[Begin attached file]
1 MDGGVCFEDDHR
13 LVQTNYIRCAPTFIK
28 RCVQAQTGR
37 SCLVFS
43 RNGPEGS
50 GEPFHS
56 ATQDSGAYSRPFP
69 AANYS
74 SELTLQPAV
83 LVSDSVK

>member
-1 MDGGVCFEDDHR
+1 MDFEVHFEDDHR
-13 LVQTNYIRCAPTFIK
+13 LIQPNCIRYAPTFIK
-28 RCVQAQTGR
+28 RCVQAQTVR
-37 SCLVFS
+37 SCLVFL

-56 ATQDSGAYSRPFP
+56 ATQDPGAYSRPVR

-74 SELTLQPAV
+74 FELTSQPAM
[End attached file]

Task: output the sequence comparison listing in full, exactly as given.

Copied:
1 MDGGVCFEDDHR
13 LVQTNYIRCAPTFIK
28 RCVQAQTGR
37 SCLVFS
43 RNGPEGS
50 GEPFHS
56 ATQDSGAYSRPFP
69 AANYS
74 SELTLQPAV
83 LVSDSVK

>member
-1 MDGGVCFEDDHR
+1 MDFEVHFEDDHR
-13 LVQTNYIRCAPTFIK
+13 LIQPNCIRYAPTFIK
-28 RCVQAQTGR
+28 RCVQAQTVR
-37 SCLVFS
+37 SCLVFL

-56 ATQDSGAYSRPFP
+56 ATQDPGAYSRPVR

-74 SELTLQPAV
+74 FELTSQPAM